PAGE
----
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#DayoftheGirl EDUCATION: how incentivising families is keeping girls in school in Nigeria

Mobilising for Development is placing school attendance at the heart of agricultural growth for rural communities in Jigawa state.

I am very happy that I am now in Senior Secondary School (SSS) 1, an opportunity my two elder sisters missed because our father was not be able to cater for their SSS education.”- Naima Haruna on an intervention aimed at keeping girls in school longer and tackling child marriage

Schemes where parents are provided with a certain amount of money on the condition that they keep girls in school and delay marriage have been used in India, Bangladesh, and recently in Nigeria. But these schemes are not particularly popular. This is because the most common conditional schemes largely focus on giving cash to the parents, and sustaining this may be a challenge.

Action research conducted by the Mobilising for Development (M4D) programme has identified two underlying factors related to addressing child marriage - poverty and benefits to gatekeepers. This research has pointed to a need for two crucial and inter-linked approaches to tackling child marriage, which are not widely used today.

An alternative to giving parents cash is subsidizing government services that are of priority to the heads of households. For example, in societies where agriculture is a major livelihood, subsidizing government provided agricultural services and improving access to these services on the condition that girls stay in school is a more sustainable approach which will, in the long-run, benefit the girl, her parents, and the country’s economy. It is a “win-win-win” situation.

The second approach to tackling child marriage is having the conditional scheme encourage parents to keep both boys and girls in schools, as opposed to strictly focusing on girls. There are a number of reasons for this. The first has to do with the fact that in a number of societies questions around marrying off girls are highly contentious, and in order to mitigate backlash to programmes that attempt to intervene with marriage decisions, encouraging parents to keep all children in school is proposed. Another reason for focusing on both boys and girls is that boys from poorer households are also less likely to complete their primary education or go to a higher institution, and their education too should be encouraged.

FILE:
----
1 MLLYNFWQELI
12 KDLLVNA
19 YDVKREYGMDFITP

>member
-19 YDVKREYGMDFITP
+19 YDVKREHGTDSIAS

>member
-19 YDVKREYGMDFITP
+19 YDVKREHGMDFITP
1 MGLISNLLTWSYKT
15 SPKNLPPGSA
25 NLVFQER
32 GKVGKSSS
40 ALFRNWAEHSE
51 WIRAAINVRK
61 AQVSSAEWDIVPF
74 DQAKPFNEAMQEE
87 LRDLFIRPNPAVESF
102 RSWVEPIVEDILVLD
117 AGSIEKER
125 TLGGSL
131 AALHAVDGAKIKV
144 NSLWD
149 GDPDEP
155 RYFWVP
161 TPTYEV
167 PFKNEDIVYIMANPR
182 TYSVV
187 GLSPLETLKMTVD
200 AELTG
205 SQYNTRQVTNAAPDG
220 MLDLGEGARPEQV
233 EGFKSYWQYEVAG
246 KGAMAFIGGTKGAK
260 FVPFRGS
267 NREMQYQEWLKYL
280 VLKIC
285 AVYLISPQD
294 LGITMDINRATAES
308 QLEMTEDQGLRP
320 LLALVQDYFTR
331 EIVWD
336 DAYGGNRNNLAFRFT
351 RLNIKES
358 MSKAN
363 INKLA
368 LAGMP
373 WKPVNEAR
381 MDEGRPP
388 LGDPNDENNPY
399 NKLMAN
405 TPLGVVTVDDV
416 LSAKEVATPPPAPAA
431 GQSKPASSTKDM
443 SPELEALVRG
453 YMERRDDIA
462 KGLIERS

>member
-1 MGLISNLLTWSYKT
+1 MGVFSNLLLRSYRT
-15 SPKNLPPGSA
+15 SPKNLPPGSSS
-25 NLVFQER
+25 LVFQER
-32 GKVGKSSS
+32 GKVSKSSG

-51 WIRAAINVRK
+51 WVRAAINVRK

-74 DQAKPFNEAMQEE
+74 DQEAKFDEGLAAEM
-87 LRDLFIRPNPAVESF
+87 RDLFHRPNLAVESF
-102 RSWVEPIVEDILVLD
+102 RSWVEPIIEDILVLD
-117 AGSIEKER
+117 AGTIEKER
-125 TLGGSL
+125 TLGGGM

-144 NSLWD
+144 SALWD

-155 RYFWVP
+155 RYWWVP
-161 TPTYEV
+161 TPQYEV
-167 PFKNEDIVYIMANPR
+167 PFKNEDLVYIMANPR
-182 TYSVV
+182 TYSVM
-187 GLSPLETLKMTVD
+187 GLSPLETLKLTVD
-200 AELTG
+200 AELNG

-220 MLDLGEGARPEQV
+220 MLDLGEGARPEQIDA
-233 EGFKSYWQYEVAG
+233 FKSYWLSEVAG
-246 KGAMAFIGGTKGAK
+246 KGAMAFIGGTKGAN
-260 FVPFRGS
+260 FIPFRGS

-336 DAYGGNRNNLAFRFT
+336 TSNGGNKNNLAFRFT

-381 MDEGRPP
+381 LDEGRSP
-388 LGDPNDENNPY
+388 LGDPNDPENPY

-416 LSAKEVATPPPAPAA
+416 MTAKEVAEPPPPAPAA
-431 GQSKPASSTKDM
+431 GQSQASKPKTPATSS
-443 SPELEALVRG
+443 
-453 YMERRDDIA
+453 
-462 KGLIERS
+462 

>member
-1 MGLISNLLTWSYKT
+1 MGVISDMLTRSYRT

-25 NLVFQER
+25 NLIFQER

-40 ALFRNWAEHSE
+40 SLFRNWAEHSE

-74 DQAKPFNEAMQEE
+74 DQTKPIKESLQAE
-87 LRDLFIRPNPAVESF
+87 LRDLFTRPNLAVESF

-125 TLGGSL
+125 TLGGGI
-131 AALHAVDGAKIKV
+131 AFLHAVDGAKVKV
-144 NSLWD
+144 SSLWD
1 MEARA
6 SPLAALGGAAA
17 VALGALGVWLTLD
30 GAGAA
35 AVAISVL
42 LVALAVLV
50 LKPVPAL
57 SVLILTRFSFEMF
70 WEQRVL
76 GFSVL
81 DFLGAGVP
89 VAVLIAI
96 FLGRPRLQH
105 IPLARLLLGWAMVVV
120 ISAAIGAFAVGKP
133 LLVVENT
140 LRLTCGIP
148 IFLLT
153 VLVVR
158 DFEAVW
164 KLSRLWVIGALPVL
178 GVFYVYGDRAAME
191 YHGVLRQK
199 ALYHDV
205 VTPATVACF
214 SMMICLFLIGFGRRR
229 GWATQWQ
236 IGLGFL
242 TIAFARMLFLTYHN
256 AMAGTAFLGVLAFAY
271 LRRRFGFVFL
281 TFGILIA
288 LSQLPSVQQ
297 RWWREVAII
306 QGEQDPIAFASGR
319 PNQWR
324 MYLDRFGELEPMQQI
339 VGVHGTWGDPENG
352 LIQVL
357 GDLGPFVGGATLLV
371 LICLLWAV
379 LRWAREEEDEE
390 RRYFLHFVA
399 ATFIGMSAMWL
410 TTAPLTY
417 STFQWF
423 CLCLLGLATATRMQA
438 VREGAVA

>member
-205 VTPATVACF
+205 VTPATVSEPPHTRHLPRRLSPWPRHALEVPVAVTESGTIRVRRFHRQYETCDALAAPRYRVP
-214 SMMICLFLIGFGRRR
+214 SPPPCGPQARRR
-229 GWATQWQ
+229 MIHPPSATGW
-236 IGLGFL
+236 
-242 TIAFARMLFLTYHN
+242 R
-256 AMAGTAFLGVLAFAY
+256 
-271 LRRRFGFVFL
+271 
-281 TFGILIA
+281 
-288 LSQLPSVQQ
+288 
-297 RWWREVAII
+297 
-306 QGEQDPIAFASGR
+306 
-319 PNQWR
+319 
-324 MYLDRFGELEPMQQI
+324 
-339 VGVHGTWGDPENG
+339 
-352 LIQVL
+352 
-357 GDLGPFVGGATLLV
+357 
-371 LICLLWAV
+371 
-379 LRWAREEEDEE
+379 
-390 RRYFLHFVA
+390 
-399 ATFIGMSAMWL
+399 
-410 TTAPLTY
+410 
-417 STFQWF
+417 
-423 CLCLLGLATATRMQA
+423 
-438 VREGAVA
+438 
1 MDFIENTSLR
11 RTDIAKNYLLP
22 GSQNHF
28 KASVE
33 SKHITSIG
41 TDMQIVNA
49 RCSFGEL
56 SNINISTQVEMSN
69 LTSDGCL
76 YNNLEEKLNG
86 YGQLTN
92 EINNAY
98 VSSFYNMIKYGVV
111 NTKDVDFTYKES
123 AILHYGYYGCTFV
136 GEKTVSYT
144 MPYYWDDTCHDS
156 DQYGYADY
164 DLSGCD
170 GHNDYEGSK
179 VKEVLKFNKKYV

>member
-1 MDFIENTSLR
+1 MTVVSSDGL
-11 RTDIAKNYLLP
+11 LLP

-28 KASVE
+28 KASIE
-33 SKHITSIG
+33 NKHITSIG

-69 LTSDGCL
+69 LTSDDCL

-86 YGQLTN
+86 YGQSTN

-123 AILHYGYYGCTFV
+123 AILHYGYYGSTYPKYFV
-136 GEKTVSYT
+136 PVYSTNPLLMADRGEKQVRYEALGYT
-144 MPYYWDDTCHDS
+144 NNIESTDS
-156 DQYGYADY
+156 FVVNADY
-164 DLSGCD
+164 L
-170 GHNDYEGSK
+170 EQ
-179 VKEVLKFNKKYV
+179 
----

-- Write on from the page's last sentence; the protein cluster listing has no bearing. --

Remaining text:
Using these two inter-linked approaches, the M4D programme, is leveraging a cluster farming intervention which has been in use by the Jigawa State government for two years.

The Jigawa state cluster farming work is an adaptation of the World Bank’s FADAMA projects. It is aimed at improving the agriculture sector within the state given the reduction in financial resources received by the state from the Federal Reserve. Land is divided amongst farmers, who also receive loaned agricultural support resources such as fertilizers and hoses. The farmers are expected to pay a sum of money in cash or in kind after harvest to the state. Each farmer has to provide a guarantor, who is responsible for the repayment if the farmer cannot make the payment. Guarantors are largely civil servants because it is easier to deduct payments from their salaries. If a farmer defaults, he (the intervention focuses on the male heads of households) is no longer eligible to serve as a beneficiary of any agricultural support programme within the state, he is also expected to pay twice the total sum of the loan in cash or in kind.

In three communities, 60 farmers participating in this cluster farming intervention were selected on the condition that they ensured that all their children went to school. Religious mediation councils called Committees of Sulhu were expected to intervene in cases where farmers did not keep their end of the bargain and did not keep their children in school. These ‘defaulters’ are expected to experience the same sanctions as the defaulters who do not pay back loans.

This intervention commenced at the end of the school year, in May 2017. Schools within the state resumed on the 18th of September. Already school enrollment has increased. 

Too often gender-focused interventions are not sustainable because key decision-makers, including girls’ parents, do not see the benefit of such interventions to themselves. In fact, they may see such interventions as more of a hindrance than a help. This type of conditional scheme, on the other hand, helps keep girls in school while also benefiting her father and the state. It therefore holds much greater promise than many interventions that have gone before.

The M4D programme is funded by the UK government and managed by Palladium.